Exploring physiological plasticity and local thermal adaptation in an intertidal crab along a latitudinal cline

Juan Diego Gaitán-Espitia, Leonardo D. Bacigalupe, Tania Opitz, Nelson A. Lagos, Sebastián Osores, Marco A. Lardies

Producción científica: Contribución a una revistaArtículorevisión exhaustiva

30 Citas (Scopus)

Resumen

Intertidal organisms have evolved physiological mechanisms that enable them to maintain performance and survive during periods of severe environmental stress with temperatures close to their tolerance limits. The level of these adaptive responses in thermal physiology can vary among populations of broadly distributed species depending on their particular environmental context and genetic backgrounds. Here we examined thermal performances and reaction norms for metabolic rate (MR) and heart rate (HR) of seven populations of the porcelanid crab Petrolisthes violaceus from markedly different thermal environments across the latitudinal gradient of ~3000 km. Physiological responses of this intertidal crab under common-garden conditions suggest the absence of local thermal adaptation along the geographic gradient (i.e., lack of latitudinal compensation). Moreover, thermal physiological sensitivities and performances in response to increased temperatures evidenced the existence of some level of: i) metabolic rate control or depression during warm temperature exposures; and ii) homeostasis/canalization (i.e., absence or low levels of plasticity) in physiological traits that may reflect some sort of buffering mechanism in most of the populations. Nevertheless, our results indicate that elevated temperatures can reduce cardiac function but not metabolic rate in high latitude crabs. The lack of congruence between HR and MR supports the idea that energy metabolism in marine invertebrates cannot be inferred from HR and different conclusions regarding geographic differentiation in energy metabolism can be obtained from both physiological traits. Integrating thermal physiology and species range extent can contribute to a better understanding of the likely effects of climate change on natural populations of marine ectotherms.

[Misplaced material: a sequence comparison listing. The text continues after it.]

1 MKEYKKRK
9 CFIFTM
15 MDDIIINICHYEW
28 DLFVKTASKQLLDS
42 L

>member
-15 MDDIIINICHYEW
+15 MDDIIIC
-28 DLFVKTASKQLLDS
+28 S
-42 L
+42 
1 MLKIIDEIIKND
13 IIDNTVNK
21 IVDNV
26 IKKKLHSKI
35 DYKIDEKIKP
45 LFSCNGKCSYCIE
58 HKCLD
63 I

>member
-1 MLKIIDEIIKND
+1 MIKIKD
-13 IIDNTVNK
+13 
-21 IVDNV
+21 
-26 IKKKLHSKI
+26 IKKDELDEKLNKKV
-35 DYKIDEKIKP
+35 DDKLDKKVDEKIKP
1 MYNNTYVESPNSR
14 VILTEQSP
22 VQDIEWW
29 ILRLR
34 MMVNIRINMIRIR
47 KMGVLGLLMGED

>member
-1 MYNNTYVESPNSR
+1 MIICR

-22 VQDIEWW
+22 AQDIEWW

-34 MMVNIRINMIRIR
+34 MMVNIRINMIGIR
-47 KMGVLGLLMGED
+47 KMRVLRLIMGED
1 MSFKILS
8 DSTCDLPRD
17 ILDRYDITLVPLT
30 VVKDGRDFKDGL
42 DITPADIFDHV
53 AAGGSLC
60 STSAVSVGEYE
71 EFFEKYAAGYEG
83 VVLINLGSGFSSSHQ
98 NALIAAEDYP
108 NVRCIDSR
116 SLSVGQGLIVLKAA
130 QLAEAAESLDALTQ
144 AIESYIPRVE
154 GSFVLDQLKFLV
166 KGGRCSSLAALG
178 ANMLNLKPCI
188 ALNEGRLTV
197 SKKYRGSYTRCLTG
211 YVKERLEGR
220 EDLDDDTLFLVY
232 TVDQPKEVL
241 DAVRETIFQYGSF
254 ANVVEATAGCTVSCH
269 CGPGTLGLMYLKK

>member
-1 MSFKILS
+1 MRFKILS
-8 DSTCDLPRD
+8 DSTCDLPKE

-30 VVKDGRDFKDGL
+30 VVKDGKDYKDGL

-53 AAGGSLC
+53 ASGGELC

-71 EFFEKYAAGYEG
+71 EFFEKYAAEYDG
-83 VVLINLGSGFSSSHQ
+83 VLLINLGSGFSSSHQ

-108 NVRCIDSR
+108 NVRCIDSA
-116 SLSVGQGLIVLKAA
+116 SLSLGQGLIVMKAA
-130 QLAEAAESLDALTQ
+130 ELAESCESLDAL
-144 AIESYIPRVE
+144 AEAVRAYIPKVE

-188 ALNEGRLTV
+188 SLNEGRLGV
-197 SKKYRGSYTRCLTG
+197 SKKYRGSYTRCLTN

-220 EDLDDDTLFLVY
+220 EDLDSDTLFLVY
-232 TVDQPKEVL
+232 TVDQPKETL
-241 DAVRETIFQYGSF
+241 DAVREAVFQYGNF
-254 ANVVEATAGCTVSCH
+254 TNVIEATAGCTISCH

Idioma originalInglés
Páginas (desde-hasta)14-20
Número de páginas7
PublicaciónJournal of Thermal Biology
Volumen68
DOI
EstadoPublicada - ago. 2017
Publicado de forma externa

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